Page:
This pretty much sums it up:
A week or so ago, I took Bella to a great sale for Fall clothing. Included in our purchases were a pair of boots (black, her choice), a very cute fall jacket (sort of softly military style), and a black tunic thing that she liked and I thought was ingenious because it could be worn as a dress, with leggings, with jeans, with a shirt under it, etc. I never intended these items to be put together apparently, because when she came home and did a fashion show for Mr. ABF and put them all on along with the impulse-buy zebra rimmed sunglasses, she suddenly looked like she was heading out for an evening with Selena and The Bieber.
"Are they too old for her? I didn't think they were when I bought them," I whispered to Mr. ABF, biting my lip.
"No, not separately, but together like that . . . "
And then not 48 hours later, she modeled her self-directed outfit for her week at my aunt's farm: Denim overalls with a short-sleeved red and white checkered shirt avec peter pan collar. Suddenly she looked Rockwell-esque, the likely recipient of Opie's first small crush.
She is growing up quickly, now stuck in that no-(wo)man's land between girl and GIRL. Not quite a tween, but too old, too big for the little girl's tastes and toys and music and activities. Not quite old enough for mom to allow painted fingernails and carte blanche downloading of Katy Perry tunes. Too old for picture books, onto chapters, but not quite ready to leave Eloise behind. Because she has always been verbally mature I find I often have to remind myself, "She's only six. She's only six."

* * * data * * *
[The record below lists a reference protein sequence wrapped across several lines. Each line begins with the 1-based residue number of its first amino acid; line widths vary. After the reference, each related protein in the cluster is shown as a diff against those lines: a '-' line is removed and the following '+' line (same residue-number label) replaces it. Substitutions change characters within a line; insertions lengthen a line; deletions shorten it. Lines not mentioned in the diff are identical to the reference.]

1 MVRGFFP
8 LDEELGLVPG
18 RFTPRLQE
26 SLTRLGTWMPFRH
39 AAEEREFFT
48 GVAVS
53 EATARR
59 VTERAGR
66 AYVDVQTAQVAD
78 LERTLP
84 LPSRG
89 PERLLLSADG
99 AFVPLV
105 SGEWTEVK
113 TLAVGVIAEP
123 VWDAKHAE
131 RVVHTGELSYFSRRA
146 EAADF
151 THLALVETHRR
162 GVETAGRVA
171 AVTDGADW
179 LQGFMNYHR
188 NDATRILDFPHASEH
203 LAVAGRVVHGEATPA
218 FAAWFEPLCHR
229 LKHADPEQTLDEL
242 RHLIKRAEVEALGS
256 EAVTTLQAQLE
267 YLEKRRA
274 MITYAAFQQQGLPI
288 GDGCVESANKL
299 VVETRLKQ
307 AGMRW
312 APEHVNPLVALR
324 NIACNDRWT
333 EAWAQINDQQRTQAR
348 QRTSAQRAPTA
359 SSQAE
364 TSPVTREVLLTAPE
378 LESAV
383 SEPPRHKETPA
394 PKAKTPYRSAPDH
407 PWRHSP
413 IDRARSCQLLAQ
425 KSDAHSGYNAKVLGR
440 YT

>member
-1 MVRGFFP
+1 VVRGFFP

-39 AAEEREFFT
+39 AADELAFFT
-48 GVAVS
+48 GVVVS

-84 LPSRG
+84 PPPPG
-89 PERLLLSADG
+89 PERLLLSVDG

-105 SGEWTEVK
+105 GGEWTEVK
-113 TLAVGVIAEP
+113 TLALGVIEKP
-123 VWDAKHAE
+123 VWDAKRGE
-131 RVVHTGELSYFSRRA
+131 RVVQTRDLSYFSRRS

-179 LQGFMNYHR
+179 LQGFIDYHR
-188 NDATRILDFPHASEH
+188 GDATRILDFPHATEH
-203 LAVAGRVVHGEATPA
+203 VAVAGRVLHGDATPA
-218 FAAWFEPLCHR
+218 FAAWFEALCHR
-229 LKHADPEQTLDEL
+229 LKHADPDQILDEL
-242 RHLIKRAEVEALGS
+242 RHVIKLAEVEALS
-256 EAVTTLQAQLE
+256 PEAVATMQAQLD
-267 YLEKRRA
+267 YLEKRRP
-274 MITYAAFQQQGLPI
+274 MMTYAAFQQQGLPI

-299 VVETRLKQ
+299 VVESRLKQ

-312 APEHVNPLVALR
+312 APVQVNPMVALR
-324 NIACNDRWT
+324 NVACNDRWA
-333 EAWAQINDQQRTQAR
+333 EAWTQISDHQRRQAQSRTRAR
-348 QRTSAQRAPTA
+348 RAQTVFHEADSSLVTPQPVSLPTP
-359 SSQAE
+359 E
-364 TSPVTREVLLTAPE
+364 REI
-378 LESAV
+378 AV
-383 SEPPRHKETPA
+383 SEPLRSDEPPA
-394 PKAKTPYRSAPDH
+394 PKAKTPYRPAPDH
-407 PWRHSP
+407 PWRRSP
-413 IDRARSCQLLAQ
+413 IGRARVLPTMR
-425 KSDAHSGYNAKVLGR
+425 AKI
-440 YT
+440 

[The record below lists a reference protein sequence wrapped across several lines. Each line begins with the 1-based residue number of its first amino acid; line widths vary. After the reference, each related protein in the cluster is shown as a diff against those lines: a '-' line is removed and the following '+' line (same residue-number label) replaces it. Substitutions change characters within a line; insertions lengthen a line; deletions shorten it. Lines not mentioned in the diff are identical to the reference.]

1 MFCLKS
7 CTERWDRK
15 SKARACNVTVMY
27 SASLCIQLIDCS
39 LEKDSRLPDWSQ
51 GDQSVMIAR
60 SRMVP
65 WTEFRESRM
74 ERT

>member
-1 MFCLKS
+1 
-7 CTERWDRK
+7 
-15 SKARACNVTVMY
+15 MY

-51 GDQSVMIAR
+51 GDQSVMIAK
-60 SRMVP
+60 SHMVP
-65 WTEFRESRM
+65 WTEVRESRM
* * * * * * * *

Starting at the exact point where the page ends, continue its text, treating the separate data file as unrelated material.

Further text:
Until this week.
Bella has chosen to spend the last week of her seventh year at my aunt's farm, on a sleep-away camp adventure. She has been begging to do this since she was three, and we both thought this year the time was ripe. She is learning to ride with reins (she has been on a horse since she was 2.5; but always led), she is milking cows and will help take them to the county fair. She is mucking stalls, making smores, and sleeping in my aunt's guest room by herself. It is the first time Bella has been away from us like this, for this long, and it is odd. She is clearly over the moon and having the time of her life evidenced by the pictures and phone calls, so it's hard to be sad really, and yet.
(Yes, she did that herself, and yes, the horse's hair DOES in fact look more well-groomed than her own. This surprises you, why?)
She was practically bursting at the seems in the car on the way out, every time I checked the rear-view she was in a giddy grin of anticipation. And suddenly, halfway there, right in the middle of a pop tune that I was trying to bond with her with by singing at the top of my lungs ("'I smell like a minibar. . . ' Goodgravyonabiscuit, WHAT IN GOD'S NAME ARE WE LISTENING TO?"), she burst into tears.
"Honey, what's wrong?"
"I forgot Hobbes and Kaleo."
Her favorite stuffies, the ones she sleeps with every night (one for three years running), the ones I didn't even put on the checklist because I assumed they'd be in her sweaty hands on the way to the car.